Three party-lists to get seats in Congress

Posted on July 22, 2013

THREE ADDITIONAL party-list groups have been assured of seats in the House of Representatives, leaving only two vacancies to be filled up in the 16th Congress which opens session today.

The Commission on Elections (Comelec), sitting as the National Board of Canvassers (NBOC), proclaimed Ang National Coalition of Indigenous Peoples (ANAC-IP), Agbiag! Timpuyog Ilocano, Inc. (AGBIAG), and Append, Inc. (Append) as winners during the midterm elections last May.

Nominees who will sit for the party-lists are Jose T. Panganiban, Jr. (ANAC-IP), incumbent Rep. Patricio T. Antonio (Agbiag) and Pablo R. Nava III (Append).

In NBOC Resolution 0020-13 promulgated on July 19, the three party-lists were given one seat apiece, bringing the number of proclaimed seats to 56 representing 41 groups.

The remaining two seats are reserved for Senior Citizens and Abang Lingkod whom the Comelec disqualified but were granted a stay order by the Supreme Court.

Comelec Chairman Sixto S. Brillantes, Jr. said in May the winning party-lists may still change based on how the high court will decide on the disqualification cases of Senior Citizens and Abang Lingkod, a peasant farmer group.

Based on NBOC Resolution 08-13, Senior Citizens obtained 677,642 votes which would entitle it to two seats while Abang Lingkod could obtain one seat with 260,215 votes if the high court will issue a favorable decision.

Party-list seats are allocated based on a 2009 high court formula whereby groups that obtain at least 2% of the total party-list votes have a guaranteed seat. Additional seats are allotted based on the party-list rank and percentage in relation to the unfilled seats.

The Comelec tallied more than 26.72 million votes for party-list groups. However, the total party-list votes may climb to 27 million if the votes of the two disqualified are counted.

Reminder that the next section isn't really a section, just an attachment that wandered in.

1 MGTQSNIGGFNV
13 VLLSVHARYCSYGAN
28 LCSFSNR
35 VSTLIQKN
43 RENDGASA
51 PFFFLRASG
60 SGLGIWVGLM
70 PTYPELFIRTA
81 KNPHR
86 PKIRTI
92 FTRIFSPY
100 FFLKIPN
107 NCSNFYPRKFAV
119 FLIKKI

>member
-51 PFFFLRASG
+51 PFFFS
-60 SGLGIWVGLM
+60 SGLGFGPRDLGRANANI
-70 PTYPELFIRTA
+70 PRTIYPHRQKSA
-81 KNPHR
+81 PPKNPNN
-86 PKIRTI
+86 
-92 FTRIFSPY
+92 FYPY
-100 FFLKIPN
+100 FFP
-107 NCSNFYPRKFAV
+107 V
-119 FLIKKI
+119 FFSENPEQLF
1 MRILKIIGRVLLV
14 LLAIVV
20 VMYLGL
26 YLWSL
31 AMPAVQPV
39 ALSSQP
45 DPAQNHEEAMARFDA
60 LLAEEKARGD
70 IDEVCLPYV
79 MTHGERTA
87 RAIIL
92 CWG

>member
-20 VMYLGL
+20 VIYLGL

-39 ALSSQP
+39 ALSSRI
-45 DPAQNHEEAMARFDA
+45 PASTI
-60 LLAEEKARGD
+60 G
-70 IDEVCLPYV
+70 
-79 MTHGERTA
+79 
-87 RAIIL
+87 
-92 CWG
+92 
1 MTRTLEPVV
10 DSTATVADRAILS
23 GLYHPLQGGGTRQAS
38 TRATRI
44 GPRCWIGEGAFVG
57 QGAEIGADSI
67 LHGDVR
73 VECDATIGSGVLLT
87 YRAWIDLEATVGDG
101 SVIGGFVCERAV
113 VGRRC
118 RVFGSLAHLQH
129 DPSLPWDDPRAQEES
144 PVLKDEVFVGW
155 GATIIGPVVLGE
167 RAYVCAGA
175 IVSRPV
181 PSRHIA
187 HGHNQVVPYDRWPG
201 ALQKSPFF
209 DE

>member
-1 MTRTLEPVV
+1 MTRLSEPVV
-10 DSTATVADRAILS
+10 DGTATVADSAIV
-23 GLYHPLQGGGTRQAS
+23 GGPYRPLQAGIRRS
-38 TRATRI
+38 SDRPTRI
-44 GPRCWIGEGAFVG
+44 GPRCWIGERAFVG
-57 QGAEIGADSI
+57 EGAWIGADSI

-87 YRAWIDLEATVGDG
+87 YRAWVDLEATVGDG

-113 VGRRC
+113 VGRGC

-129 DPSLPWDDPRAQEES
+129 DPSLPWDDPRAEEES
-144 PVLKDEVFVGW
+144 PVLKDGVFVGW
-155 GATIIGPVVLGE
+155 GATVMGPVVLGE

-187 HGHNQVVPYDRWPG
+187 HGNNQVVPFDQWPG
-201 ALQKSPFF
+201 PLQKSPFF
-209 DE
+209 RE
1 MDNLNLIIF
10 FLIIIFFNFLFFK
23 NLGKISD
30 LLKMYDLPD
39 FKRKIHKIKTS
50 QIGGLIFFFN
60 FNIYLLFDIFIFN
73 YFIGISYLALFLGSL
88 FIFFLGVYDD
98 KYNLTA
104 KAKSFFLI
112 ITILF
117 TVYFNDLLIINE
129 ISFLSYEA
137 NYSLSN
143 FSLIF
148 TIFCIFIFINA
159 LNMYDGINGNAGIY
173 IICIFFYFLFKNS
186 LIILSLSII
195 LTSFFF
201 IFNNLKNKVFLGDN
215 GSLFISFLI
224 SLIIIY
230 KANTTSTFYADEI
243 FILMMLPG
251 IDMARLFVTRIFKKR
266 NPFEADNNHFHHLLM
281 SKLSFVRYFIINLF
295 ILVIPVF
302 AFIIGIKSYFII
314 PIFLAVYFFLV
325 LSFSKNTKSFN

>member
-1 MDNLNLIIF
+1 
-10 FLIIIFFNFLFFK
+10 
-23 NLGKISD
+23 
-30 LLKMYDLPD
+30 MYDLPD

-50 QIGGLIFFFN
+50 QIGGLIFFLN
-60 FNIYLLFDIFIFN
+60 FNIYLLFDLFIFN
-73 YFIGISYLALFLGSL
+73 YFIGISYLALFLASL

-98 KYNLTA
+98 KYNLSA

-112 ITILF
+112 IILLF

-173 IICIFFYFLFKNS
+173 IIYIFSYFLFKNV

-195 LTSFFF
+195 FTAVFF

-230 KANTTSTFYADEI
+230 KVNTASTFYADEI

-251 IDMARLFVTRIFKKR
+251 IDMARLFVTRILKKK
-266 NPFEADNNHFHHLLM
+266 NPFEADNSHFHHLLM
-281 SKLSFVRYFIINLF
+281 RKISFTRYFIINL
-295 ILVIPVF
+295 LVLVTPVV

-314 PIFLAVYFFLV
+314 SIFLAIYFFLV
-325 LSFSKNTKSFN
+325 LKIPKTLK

The Comelec disqualified Senior Citizens after the group entered into an “illegal term-sharing” agreement whereby the second nominee quit to pave the way for the third nominee to sit in Congress. The group said the deal fell through.

Party-lists are allocated 58 seats in the House of Representatives, or about 20% of the chamber’s membership.

Meanwhile, voter registration for the barangay and Sangguniang Kabataan (SK) polls will start today, according to the Comelec.

Comelec spokesperson and Director James Arthur B. Jimenez reminded the public through his Twitter account that voter listing will be from July 22 to 31 in Comelec field offices nationwide.

Registration will be from 8:00 a.m. to 5:00 p.m., including weekends.

The continuing registration will include new voters, registered voters who will transfer or change registration records, and reactivation of records.

The applications will be filed with the Office of the Election Officer where the applicant resides. Qualified voters are Filipinos who are at least 18 years old on Oct. 28, 2013, a resident of the place he/she intends to vote for at least six months before election day and not disqualified by law.

Qualified SK voters should at least be 15 years old but not more than 18 years old on Oct. 28.

Mr. Jimenez said voter validation remains suspended. The poll body suspended indefinitely on July 12 the implementation of mandatory biometrics to focus on preparations for the October elections.

The Comelec originally scheduled the validation of records starting July 1.

As this developed, the Supreme Court (SC) granted reprieve to a winning Ilocos Norte mayor disqualified by the Comelec last April.

According to an SC Public Information Summary, the clerk of court issued a stay order in the disqualification of Marcos Mayor Arsenio A. Agustin.

The Comelec on April 23, canceled the certificate of candidacy of Mr. Agustin for failing to comply with the one-year residency requirement for mayoralty bets.

The issue stemmed from a disqualification case filed by his rival, Salvador S. Pillos, on Oct. 23, 2012. On Jan. 28, the Comelec second division denied the petition for lack of merit. This was, however, reversed by the full commission and granted Mr. Pillos’s appeal.

Mr. Agustin then filed a petition for review with the SC on May 28 that sought to reverse the Comelec decision to disqualify him. -- Mikhail Franz E. Flores